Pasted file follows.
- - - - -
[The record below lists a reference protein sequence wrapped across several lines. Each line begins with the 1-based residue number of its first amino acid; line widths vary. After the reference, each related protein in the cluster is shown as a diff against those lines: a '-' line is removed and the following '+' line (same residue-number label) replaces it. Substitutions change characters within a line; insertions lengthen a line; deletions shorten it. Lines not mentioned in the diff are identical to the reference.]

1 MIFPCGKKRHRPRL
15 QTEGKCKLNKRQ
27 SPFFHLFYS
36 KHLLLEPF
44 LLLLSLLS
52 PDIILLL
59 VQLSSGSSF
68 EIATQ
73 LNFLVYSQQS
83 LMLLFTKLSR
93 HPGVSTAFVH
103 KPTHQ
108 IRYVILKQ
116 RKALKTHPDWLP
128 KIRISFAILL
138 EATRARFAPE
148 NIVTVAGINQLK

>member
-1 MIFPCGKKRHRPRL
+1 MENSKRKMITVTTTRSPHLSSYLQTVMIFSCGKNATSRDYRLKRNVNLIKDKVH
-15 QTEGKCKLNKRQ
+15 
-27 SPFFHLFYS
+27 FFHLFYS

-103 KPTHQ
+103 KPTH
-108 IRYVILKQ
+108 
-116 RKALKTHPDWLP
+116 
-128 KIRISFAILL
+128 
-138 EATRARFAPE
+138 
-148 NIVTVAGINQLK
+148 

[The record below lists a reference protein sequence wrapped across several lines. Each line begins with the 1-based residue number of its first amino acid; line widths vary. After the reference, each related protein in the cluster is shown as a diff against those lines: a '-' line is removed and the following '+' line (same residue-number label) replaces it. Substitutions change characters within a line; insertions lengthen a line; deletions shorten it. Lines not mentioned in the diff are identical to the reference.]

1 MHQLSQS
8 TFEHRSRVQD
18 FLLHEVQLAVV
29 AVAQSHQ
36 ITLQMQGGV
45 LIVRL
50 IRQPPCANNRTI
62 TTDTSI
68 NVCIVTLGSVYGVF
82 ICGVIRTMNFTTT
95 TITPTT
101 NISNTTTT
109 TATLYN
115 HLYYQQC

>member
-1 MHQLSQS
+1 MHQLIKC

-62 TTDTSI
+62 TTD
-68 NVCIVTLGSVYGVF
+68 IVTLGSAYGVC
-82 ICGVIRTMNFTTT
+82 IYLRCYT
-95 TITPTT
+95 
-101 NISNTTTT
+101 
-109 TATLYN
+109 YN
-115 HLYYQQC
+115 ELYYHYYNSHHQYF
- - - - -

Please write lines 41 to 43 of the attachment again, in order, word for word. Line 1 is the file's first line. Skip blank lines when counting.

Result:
18 FLLHEVQLAVV
29 AVAQSHQ
36 ITLQMQGGV